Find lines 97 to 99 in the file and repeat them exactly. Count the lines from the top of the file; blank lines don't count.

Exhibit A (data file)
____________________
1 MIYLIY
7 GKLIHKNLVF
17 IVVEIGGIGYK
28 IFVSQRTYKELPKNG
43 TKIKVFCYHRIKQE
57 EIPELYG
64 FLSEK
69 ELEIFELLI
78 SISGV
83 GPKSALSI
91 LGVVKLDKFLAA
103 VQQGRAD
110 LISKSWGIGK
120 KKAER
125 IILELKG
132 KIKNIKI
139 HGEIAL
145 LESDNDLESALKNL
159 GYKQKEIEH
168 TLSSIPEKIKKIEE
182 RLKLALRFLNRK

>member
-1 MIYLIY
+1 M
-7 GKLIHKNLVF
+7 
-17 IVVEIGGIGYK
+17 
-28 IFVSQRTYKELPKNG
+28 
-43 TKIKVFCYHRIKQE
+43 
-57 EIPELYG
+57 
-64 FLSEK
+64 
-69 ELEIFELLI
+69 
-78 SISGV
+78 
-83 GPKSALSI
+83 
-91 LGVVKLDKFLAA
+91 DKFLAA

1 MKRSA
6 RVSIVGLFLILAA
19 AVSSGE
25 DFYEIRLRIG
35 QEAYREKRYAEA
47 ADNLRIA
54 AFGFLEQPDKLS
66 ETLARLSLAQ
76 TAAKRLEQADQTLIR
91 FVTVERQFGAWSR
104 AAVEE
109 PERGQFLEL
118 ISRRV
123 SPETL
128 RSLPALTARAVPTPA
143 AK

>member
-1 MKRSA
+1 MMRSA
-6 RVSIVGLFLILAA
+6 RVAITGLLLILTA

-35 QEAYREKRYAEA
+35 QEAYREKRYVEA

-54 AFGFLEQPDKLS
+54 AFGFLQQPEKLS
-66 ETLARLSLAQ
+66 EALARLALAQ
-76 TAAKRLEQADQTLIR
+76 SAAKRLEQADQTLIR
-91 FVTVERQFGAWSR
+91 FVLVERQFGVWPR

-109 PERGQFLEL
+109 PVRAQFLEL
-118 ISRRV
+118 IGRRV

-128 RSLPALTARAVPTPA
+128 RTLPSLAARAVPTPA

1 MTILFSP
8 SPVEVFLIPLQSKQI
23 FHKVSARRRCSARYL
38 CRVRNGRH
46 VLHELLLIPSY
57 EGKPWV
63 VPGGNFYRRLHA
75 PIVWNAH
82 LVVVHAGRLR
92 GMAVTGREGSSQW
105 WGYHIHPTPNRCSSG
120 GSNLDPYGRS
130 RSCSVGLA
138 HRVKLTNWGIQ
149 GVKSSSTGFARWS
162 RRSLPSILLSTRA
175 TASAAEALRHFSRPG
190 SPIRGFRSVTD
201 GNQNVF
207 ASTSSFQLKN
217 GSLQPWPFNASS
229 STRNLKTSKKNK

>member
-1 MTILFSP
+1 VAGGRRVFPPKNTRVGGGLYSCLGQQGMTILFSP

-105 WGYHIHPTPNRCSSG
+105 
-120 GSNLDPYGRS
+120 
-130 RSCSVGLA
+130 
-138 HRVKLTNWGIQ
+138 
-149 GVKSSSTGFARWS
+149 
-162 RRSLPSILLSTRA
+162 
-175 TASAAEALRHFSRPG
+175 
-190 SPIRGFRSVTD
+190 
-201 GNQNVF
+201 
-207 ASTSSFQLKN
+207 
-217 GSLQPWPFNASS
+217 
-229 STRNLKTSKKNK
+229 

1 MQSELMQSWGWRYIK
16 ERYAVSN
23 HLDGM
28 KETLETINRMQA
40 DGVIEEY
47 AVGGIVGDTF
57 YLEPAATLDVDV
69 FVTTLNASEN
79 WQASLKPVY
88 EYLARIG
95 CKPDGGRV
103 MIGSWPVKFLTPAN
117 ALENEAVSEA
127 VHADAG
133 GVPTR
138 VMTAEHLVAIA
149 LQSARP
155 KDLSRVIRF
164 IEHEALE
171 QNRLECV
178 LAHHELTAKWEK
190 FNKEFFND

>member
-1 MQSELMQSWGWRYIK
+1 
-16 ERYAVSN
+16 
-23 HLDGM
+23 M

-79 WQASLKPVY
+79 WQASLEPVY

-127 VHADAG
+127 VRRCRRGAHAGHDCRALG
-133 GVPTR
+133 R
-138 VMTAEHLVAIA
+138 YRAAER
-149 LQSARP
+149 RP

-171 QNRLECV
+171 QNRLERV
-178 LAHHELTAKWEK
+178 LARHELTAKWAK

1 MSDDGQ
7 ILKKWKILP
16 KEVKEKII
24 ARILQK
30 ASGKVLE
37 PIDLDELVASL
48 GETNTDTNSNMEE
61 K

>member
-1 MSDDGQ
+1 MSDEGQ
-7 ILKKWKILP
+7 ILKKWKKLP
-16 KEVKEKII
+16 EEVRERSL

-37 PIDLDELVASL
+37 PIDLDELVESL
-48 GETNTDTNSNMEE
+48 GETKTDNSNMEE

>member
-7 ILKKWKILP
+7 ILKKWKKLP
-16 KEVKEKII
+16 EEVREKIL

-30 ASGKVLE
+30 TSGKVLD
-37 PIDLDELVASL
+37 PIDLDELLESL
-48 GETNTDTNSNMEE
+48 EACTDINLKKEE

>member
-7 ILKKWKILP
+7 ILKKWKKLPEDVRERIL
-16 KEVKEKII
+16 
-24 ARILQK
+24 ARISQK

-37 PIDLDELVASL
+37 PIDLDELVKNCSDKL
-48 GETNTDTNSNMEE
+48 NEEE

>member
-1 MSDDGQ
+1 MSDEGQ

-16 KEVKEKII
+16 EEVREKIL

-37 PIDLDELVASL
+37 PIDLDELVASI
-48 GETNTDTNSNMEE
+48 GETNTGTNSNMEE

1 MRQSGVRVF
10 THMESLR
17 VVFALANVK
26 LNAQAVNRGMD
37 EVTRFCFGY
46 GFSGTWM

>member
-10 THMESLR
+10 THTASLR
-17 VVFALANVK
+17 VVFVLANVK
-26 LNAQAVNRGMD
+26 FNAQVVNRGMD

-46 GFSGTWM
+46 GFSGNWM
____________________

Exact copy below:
162 RRSLPSILLSTRA
175 TASAAEALRHFSRPG
190 SPIRGFRSVTD